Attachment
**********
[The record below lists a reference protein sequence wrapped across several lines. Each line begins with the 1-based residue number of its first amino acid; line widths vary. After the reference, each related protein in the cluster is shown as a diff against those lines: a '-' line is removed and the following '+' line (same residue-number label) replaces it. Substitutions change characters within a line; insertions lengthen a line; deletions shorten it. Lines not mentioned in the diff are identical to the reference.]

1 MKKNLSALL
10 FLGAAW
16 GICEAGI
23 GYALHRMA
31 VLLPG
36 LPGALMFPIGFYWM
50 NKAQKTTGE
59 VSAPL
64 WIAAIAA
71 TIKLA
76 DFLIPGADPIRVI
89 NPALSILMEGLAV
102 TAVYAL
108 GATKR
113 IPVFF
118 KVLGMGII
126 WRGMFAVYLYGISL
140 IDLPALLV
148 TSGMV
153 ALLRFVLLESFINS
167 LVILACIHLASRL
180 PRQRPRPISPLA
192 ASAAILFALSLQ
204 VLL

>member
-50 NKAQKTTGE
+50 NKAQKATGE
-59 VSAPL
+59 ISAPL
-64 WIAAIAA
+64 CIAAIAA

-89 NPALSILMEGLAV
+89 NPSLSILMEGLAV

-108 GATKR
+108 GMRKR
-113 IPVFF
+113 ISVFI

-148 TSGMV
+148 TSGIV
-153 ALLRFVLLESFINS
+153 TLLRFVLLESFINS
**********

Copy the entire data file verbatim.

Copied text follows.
[The record below lists a reference protein sequence wrapped across several lines. Each line begins with the 1-based residue number of its first amino acid; line widths vary. After the reference, each related protein in the cluster is shown as a diff against those lines: a '-' line is removed and the following '+' line (same residue-number label) replaces it. Substitutions change characters within a line; insertions lengthen a line; deletions shorten it. Lines not mentioned in the diff are identical to the reference.]

1 MKKNLSALL
10 FLGAAW
16 GICEAGI
23 GYALHRMA
31 VLLPG
36 LPGALMFPIGFYWM
50 NKAQKTTGE
59 VSAPL
64 WIAAIAA
71 TIKLA
76 DFLIPGADPIRVI
89 NPALSILMEGLAV
102 TAVYAL
108 GATKR
113 IPVFF
118 KVLGMGII
126 WRGMFAVYLYGISL
140 IDLPALLV
148 TSGMV
153 ALLRFVLLESFINS
167 LVILACIHLASRL
180 PRQRPRPISPLA
192 ASAAILFALSLQ
204 VLL

>member
-50 NKAQKTTGE
+50 NKAQKATGE
-59 VSAPL
+59 ISAPL
-64 WIAAIAA
+64 CIAAIAA

-89 NPALSILMEGLAV
+89 NPSLSILMEGLAV

-108 GATKR
+108 GMRKR
-113 IPVFF
+113 ISVFI

-148 TSGMV
+148 TSGIV
-153 ALLRFVLLESFINS
+153 TLLRFVLLESFINS